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Shows & Panels
Search Tags: Navy
DoD still is working to implement dozens of recommendations that followed the 2009 Fort Hood shooting. The Pentagon wants to create a system that notifies security managers about potential problems with clearance holders ahead of time.
A Navy official said two Fleet Forces Command buildings were evacuated after a suspicious person was questioned by authorities. Spokeswoman Beth Baker says the person is a Navy retiree who had a valid ID to access the base. There was no indication he had a weapon.
A Navy contractor who shot 12 people to death at the Washington Navy Yard left a cryptic message on a shotgun he used in the massacre.
Key senators on the Homeland Security and Governmental Affairs Committee are seeking answers into how the contractor employee responsible for the mass shooting at the Washington Navy Yard that killed 12 people obtained his security clearance. In a Sept. 18 letter, Sens. Claire McCaskill (D-Mo.) and Jon Tester (D-Mont.), requested the Office of Personnel Management's inspector general look into what type of clearance the shooter, identified as 34-year-old Aaron Alexis, held as well as what federal agency conducted his background investigation.
Tags: Congress , Senate , Patrick McFarland , oversight , Senate Homeland Security and Governmental Affairs Committee , Claire McCaskill , Rob Portman , Jon Tester , Ron Johnson , Aaron Alexis , Navy Yard shooting , DoD , Jack Moore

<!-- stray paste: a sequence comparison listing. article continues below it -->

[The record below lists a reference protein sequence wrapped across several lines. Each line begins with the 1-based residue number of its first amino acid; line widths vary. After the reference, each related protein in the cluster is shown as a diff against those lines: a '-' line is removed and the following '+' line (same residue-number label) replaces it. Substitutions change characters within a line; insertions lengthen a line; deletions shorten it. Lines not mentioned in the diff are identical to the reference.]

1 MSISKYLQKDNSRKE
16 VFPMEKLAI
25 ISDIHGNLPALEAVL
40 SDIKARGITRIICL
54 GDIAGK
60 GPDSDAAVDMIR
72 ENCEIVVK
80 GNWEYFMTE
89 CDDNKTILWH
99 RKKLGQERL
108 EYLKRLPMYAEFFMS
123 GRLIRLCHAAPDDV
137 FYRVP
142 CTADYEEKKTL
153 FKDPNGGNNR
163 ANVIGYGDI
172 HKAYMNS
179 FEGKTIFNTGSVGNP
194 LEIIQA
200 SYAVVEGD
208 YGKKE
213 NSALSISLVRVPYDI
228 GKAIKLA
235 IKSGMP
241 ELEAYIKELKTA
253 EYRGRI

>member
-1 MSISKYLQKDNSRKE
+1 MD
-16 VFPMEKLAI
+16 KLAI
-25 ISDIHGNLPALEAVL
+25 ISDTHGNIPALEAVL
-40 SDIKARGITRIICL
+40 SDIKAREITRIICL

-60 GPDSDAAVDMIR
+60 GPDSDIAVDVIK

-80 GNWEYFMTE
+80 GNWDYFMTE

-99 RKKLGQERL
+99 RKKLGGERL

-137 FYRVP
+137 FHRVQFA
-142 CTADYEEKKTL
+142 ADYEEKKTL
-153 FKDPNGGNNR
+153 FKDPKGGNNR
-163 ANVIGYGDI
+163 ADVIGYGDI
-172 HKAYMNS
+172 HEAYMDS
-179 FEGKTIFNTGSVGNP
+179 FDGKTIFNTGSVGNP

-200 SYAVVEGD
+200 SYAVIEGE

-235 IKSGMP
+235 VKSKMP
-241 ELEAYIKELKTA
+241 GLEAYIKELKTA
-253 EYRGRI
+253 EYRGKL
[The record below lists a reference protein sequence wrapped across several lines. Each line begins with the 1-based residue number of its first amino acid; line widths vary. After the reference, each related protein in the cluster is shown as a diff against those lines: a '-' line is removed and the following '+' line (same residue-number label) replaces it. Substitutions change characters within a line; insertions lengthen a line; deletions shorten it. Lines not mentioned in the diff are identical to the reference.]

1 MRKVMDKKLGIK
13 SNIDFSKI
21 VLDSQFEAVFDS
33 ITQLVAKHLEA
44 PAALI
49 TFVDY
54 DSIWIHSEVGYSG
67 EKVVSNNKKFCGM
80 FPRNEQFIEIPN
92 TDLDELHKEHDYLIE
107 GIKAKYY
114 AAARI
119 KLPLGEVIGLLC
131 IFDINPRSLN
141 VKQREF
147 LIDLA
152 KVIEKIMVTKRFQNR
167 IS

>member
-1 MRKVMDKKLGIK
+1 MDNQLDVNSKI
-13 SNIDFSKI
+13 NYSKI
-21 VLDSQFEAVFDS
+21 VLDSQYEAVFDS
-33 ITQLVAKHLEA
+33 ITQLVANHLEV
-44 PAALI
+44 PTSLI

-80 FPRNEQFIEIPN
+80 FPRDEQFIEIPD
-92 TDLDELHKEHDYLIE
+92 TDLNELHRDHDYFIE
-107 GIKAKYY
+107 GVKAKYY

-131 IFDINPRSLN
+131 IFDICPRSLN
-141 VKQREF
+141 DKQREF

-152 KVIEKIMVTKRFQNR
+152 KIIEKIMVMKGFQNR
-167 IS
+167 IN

Ed Cannon, the Navy's director of fleet and family readiness program, said the service deployed its special psychiatric rapid intervention team to provide assistance to employees who survived the tragedy at the Navy Yard.
In the wake of the shooting in which 12 civilian and contract employees were gunned down at the Washington Navy Yard Monday, Defense Secretary Chuck Hagel has ordered a review of security procedures at all Defense Department bases worldwide.
In an effort to reduce costs, officials at the Navy put in place a system for granting contractors access to installations that ended up allowing as many as 52 convicted felons access to bases, according to a Defense Department inspector general report released Tuesday. The IG found the system, called Rapidgate, failed to comply with federal standards and that background checks were conducted using only publicly accessible databases. The security of Navy installations was thrown into the spotlight Monday after 34-year-old contractor Aaron Alexis entered the Washington Navy Yard Monday morning where he shot and killed 12 people.